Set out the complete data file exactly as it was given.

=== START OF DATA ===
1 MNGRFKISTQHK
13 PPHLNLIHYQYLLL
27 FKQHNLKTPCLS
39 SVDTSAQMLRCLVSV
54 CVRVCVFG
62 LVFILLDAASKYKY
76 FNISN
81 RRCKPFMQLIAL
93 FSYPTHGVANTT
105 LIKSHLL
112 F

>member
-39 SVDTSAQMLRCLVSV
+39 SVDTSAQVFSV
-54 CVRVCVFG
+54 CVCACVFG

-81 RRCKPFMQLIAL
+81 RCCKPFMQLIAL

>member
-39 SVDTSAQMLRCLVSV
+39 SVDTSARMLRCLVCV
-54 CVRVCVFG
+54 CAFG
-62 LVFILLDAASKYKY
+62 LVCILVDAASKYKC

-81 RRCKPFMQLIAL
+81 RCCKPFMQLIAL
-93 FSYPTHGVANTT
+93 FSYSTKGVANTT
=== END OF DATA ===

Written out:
1 MNGRFKISTQHK
13 PPHLNLIHYQYLLL
27 FKQHNLKTPCLS
39 SVDTSAQMLRCLVSV
54 CVRVCVFG
62 LVFILLDAASKYKY
76 FNISN
81 RRCKPFMQLIAL
93 FSYPTHGVANTT
105 LIKSHLL
112 F

>member
-39 SVDTSAQMLRCLVSV
+39 SVDTSAQVFSV
-54 CVRVCVFG
+54 CVCACVFG

-81 RRCKPFMQLIAL
+81 RCCKPFMQLIAL

>member
-39 SVDTSAQMLRCLVSV
+39 SVDTSARMLRCLVCV
-54 CVRVCVFG
+54 CAFG
-62 LVFILLDAASKYKY
+62 LVCILVDAASKYKC

-81 RRCKPFMQLIAL
+81 RCCKPFMQLIAL
-93 FSYPTHGVANTT
+93 FSYSTKGVANTT